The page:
I wanted to reflect on the play as a whole, looking back to my ‘Expectations’ back at the end of January.
Good literature is like a magic trick.It makes you believe you are in a different time and place, and care for characters who are constructs, and react to their (also fictitious) actions as if you were a participant.
Writing about this act has been an almost painful task.
It would have been too too easy to continue with the ‘Carry On Up the Dolphin’ theme I’d adopted for Act II, but I didn’t feel up to it, aside from referencing the incorrigible overfamiliarity of Charles:
Ay marry, sweeting, if we could do that,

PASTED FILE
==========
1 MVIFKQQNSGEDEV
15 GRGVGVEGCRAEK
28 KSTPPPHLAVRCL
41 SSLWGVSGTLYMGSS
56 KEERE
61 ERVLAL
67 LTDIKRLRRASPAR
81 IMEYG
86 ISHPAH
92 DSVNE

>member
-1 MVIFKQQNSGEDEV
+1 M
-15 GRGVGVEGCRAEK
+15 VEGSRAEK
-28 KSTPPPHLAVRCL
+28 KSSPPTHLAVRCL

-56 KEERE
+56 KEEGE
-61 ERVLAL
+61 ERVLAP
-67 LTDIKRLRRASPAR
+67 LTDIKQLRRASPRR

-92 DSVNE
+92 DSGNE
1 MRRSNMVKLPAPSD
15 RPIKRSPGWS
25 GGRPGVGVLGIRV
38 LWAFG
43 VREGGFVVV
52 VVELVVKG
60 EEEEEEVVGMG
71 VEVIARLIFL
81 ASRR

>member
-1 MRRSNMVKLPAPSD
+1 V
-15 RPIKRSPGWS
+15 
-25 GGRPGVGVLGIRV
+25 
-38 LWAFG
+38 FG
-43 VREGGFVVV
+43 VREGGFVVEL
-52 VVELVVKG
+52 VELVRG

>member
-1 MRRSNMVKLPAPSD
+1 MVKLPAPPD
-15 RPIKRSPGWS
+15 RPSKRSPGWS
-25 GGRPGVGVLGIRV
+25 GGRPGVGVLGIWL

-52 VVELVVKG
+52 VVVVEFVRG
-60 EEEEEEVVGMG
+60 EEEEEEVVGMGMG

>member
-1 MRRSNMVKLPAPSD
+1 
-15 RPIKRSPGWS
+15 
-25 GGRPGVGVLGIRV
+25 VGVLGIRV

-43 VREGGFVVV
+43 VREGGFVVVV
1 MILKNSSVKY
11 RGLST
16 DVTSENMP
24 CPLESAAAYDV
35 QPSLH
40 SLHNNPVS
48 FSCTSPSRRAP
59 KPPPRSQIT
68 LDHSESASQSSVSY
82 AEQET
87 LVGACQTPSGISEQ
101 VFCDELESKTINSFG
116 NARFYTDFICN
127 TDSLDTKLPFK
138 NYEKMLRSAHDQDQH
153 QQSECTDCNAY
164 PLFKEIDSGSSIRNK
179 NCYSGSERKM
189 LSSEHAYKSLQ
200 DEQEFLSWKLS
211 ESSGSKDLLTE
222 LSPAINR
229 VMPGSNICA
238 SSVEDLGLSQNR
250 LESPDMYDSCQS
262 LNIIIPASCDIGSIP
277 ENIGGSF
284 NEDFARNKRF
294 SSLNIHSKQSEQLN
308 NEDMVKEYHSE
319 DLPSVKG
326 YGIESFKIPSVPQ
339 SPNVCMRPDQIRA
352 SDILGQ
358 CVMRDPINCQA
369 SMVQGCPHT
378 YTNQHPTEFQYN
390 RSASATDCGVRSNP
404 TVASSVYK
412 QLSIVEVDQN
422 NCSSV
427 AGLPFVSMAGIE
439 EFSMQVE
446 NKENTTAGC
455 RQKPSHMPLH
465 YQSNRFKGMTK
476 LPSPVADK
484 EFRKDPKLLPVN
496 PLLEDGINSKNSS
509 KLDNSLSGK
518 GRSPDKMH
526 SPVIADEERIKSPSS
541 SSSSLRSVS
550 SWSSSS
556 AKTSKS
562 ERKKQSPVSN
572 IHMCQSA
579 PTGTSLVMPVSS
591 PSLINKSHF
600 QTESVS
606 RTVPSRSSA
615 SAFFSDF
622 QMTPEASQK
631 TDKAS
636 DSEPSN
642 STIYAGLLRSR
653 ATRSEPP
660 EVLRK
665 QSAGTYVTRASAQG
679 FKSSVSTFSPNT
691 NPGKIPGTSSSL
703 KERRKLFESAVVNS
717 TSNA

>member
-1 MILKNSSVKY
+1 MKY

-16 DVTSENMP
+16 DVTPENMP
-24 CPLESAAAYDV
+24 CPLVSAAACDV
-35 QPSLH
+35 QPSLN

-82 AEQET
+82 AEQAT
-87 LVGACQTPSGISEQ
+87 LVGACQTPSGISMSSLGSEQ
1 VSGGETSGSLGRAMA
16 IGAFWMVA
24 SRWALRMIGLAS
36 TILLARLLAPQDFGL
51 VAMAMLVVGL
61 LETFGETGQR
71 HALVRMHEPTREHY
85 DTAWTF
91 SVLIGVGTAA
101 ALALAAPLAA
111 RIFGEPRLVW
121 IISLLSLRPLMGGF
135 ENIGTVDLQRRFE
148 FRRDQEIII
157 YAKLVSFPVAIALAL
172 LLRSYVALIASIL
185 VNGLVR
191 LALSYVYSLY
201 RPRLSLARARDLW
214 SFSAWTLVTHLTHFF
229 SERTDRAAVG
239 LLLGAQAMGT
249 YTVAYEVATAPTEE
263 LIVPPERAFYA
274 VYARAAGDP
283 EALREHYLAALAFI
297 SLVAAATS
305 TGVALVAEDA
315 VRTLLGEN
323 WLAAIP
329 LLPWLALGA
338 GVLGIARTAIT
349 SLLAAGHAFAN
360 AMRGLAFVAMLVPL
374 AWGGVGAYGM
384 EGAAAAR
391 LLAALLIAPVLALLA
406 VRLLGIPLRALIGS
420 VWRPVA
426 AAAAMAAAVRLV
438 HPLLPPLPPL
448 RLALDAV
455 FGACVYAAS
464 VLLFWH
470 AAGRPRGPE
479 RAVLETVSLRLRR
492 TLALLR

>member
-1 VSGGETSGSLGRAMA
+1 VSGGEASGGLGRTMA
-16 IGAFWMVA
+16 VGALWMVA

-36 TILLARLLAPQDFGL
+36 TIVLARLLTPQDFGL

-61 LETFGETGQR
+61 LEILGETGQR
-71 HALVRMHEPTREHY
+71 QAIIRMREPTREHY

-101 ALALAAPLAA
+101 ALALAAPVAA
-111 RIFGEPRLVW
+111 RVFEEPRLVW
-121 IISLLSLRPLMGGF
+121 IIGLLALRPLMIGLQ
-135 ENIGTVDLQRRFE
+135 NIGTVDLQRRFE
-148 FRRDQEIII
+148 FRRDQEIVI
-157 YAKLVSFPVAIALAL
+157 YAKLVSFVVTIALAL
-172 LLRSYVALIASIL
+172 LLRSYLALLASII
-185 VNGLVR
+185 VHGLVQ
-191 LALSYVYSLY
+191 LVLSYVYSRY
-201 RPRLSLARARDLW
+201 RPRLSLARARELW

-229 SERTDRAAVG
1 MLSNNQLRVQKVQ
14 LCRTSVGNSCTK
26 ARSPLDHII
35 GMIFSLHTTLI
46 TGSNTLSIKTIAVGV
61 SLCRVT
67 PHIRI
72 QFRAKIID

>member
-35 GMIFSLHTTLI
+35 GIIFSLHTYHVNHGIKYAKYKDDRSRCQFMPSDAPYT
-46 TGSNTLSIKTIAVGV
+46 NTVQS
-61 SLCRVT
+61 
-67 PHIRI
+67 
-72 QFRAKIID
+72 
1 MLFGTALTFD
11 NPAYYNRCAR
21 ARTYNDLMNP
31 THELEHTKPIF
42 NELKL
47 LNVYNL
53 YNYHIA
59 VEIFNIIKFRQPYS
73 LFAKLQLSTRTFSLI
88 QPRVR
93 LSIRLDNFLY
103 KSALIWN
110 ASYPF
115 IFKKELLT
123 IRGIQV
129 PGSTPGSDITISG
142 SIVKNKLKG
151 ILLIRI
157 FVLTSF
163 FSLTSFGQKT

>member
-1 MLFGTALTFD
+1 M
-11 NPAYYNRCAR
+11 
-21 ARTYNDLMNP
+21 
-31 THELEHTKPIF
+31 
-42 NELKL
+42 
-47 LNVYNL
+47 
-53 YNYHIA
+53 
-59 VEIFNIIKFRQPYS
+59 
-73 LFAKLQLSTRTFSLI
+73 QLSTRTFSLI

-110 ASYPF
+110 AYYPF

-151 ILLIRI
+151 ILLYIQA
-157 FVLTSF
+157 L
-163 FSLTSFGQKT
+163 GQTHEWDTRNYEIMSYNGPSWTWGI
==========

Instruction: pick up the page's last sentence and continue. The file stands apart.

France were no place for Henry’s warriors. (III.iii.21-2)
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On to the play, and post two of God knows how many in this project.
I wonder if I lowered my expectations too far …
To shrug and say it was fine, good, OK, would be to do the opening act of Henry VI part I a disservice. Sure, there were moments of clunkiness – not least when the French Master Gunner feels the need to declare – to himself, his son, and thereby the audience – his employment: